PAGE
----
(a) Main drop shape transformations20 and related mechanisms of drop fragmentation (M1–3, red arrows) on subsequent cooling and heating of dispersed alkane drops (left to right); Supplementary Fig. 1. In M1 fluid drops spontaneously burst during cooling, while in M2 and M3 frozen particles burst on melting. These mechanisms are illustrated in more details in Figs 2, 3, 4 and explained in the text. (b) Microscope images of droplets in a pentadecane emulsion, stabilized by 1.5 wt% of C16SorbEO20 surfactant, before and after a cooling/heating cycle (scale bars, 20 μm). (c) Typical changes of two measures of the mean drop diameter, dN50 and d32, as functions of the number of F/T cycles for alkane-in-water emulsions, stabilized by C18EO20. Cooling rate 0.2 K min−1 and heating rate 1.6 K min−1. The error bars are calculated as average values from three independent measurements.

The process of self-emulsification was observed by optical microscopy, with emulsions contained in glass capillaries and enclosed in a controlled cooling/heating chamber, see Methods section below20,21. The drop fragmentation occurs via three mechanisms, none of them observed so far in the self-emulsification context. The first mechanism (M1) occurs during emulsion cooling, when the drops are still fluid, while the other two mechanisms (M2 and M3) occur on melting of the frozen emulsion particles, viz. during heating (Fig. 1a).

We studied a large series of oil-in-water emulsions of linear alkanes, with chain length varying from C14 (tetradecane) to C20 (eicosane) and melting temperatures varying between Tm=6 °C for C14 and 37 °C for C20. For emulsion stabilization we used a cationic surfactant cetyltrimethylammonium bromide; anionic surfactant sodium octadecyl sulfate (C18SO4Na); and two series of nonionic surfactants denoted CnEOm and CnSorbEO20, where n=16 or 18 is the number of carbon atoms in the surfactant alkyl chain, m=10 or 20 is the number of ethoxy (EO) groups in the hydrophilic head and Sorb denotes a sorbitan ring.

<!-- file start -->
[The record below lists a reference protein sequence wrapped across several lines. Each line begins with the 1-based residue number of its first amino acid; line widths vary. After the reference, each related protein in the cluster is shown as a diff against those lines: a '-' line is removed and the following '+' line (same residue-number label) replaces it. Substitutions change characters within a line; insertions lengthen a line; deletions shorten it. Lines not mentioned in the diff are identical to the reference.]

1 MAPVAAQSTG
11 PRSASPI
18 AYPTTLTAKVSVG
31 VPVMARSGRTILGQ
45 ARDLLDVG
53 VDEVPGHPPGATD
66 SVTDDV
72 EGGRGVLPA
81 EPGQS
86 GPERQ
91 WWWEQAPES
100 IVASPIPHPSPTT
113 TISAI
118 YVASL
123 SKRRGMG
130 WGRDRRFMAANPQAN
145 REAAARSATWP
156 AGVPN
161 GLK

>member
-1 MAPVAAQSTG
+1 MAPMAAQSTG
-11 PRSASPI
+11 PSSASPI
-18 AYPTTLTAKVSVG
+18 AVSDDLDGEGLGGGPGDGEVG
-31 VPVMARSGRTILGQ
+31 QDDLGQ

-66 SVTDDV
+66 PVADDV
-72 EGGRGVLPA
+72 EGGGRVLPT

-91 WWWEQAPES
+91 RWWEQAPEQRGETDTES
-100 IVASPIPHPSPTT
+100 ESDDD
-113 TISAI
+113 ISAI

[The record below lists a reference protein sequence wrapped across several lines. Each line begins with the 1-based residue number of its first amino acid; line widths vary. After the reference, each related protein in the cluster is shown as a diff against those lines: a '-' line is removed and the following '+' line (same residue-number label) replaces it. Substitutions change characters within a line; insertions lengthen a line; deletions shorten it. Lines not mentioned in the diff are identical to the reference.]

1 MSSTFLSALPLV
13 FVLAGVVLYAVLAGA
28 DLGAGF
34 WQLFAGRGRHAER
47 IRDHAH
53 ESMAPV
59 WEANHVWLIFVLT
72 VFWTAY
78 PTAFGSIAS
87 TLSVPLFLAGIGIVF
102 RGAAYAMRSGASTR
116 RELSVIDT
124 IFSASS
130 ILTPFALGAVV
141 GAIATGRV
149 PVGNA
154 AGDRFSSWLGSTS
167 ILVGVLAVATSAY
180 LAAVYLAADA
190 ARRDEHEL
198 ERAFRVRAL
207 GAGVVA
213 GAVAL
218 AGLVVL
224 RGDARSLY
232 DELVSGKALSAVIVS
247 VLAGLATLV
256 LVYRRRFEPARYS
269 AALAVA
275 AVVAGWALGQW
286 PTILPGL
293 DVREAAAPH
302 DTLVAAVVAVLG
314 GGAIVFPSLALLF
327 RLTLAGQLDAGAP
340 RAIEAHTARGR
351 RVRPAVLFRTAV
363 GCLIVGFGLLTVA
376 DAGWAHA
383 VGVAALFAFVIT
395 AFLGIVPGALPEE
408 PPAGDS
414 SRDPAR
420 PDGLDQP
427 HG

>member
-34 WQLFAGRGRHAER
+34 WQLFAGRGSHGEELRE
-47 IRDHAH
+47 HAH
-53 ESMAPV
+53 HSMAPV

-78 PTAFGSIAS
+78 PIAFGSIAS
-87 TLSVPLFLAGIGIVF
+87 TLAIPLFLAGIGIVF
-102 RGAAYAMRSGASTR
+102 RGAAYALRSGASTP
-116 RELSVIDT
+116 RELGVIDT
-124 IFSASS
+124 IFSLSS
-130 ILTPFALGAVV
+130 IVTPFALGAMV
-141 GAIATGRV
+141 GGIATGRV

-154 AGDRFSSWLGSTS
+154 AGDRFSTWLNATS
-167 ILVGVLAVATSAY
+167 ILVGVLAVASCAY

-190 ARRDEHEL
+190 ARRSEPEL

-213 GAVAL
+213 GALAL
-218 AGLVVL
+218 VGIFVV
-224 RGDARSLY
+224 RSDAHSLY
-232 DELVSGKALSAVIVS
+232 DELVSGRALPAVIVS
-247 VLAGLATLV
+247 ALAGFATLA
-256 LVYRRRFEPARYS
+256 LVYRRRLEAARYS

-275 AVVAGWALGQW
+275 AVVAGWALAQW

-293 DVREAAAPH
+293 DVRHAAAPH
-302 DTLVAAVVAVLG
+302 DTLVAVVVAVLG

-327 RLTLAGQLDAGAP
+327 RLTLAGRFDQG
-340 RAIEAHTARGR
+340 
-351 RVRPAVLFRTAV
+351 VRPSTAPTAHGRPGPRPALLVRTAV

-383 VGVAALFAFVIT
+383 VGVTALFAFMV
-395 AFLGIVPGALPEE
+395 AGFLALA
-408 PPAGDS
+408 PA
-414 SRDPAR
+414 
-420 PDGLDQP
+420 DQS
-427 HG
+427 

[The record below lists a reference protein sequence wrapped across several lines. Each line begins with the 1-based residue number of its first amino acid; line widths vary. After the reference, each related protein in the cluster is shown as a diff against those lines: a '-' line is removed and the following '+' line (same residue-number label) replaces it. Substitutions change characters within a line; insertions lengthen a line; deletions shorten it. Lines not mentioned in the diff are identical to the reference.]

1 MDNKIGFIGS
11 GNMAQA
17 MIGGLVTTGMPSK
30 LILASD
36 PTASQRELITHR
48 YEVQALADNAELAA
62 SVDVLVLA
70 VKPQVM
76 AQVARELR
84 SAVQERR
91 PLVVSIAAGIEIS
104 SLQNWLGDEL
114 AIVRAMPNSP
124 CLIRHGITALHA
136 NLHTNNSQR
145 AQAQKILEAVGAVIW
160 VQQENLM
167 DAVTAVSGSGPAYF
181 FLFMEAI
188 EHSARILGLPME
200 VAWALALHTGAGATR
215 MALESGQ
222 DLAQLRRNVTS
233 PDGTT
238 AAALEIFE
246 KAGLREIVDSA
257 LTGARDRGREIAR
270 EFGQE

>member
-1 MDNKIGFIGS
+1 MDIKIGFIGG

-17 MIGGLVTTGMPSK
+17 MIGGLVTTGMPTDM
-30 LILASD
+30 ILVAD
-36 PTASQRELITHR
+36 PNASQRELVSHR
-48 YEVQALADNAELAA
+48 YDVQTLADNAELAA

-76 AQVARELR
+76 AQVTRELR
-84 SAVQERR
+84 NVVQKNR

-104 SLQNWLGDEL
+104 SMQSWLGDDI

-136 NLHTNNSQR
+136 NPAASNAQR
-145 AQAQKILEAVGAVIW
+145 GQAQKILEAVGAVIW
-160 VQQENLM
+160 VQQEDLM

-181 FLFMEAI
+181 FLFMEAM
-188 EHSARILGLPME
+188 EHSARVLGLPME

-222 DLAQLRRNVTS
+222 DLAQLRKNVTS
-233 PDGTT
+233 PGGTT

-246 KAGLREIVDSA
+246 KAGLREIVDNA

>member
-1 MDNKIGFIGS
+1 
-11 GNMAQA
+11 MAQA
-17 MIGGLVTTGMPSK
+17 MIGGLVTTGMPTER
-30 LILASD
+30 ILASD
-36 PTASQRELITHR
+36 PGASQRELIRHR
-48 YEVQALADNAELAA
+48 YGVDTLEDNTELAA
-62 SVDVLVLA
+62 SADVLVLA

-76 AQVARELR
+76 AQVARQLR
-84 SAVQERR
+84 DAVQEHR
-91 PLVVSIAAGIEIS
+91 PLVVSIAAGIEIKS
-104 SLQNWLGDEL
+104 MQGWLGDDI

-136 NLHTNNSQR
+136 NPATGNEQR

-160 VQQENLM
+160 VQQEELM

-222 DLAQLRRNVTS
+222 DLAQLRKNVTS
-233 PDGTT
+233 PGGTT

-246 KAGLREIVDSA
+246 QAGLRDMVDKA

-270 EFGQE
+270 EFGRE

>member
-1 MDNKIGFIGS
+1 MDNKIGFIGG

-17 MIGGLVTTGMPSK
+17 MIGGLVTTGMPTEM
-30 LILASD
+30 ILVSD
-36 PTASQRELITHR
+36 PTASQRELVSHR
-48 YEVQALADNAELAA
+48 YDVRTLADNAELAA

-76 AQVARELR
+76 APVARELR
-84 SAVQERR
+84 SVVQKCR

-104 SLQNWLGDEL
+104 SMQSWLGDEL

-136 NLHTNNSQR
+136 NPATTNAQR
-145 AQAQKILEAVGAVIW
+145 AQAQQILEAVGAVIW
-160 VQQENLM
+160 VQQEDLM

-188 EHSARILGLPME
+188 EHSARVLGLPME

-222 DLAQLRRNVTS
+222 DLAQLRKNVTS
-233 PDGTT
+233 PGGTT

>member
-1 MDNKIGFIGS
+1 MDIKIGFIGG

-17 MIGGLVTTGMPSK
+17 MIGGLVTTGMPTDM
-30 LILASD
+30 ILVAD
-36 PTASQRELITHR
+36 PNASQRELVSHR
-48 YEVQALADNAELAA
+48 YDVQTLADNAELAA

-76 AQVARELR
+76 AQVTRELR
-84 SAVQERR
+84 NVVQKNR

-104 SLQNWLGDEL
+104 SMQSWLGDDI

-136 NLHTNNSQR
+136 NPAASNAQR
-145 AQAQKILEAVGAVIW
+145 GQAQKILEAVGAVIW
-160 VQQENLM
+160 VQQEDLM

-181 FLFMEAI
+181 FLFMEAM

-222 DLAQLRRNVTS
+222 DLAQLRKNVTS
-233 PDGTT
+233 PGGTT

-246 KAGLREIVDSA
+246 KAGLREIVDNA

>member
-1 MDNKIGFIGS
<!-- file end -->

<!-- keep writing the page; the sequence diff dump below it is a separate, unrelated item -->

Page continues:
We started all experiments with monodisperse emulsions, prepared by membrane emulsification22,23,24. The drop size distribution was characterized after each F/T cycle by measuring at least 1,000 droplets and calculating the median number diameter, dN50, and the mean volume–surface (Sauter) diameter, d32, which represents most closely the biggest drops in the sample25. More information is presented in the Methods section below and in the Supplementary Information.

The proposed method is very efficient in generating sub-micrometre droplets, as seen from the examples shown in Fig. 1b,c with C18EO20 surfactant. Starting with 35 μm drops of different alkanes, the median number diameter, dN50, becomes smaller than 1 μm after the first F/T cycle for all C14 to C17 alkanes. At the same time, d32 decreases rapidly with each F/T cycle for all alkanes with C15 to C19 chain length (insert of Fig. 1c).

The observed mechanisms of drop bursting are connected to our recent discovery20 that cooled alkane drops, dispersed in alkane-in-water emulsions, undergo a series of spectacular shape transformations before their complete freezing (Fig. 1a), if long-chain surfactants are used for emulsion stabilization. These drop shape transformations are driven by the formation of molecular multilayer sheets of plastic rotator phase (on the order of 102 molecules, viz. 100–300 nm thick), composed of self-assembled alkane molecules at the surface of the cooled drops (Fig. 2a)20. The transformation of monodisperse drops produced via electrospraying into discotic wax drops was also attributed to the formation of rotator phases in a previous study26. Further information about the properties of alkane rotator phases, confined in micrometre droplets and capsules can be found in refs 27, 28, 29, 30, 31, 32, 33, 34, 35, 36, 37. As explained in ref. 20, the multilayers of rotator phase possess a spontaneous curvature and have a bending moment that is sufficiently strong to bend the drop surface against the capillary pressure, which opposes the deformation. The non-spherical drop shapes cause peculiar interfacial instabilities, which we show result in spontaneous drop fragmentation via three distinct mechanisms explained below.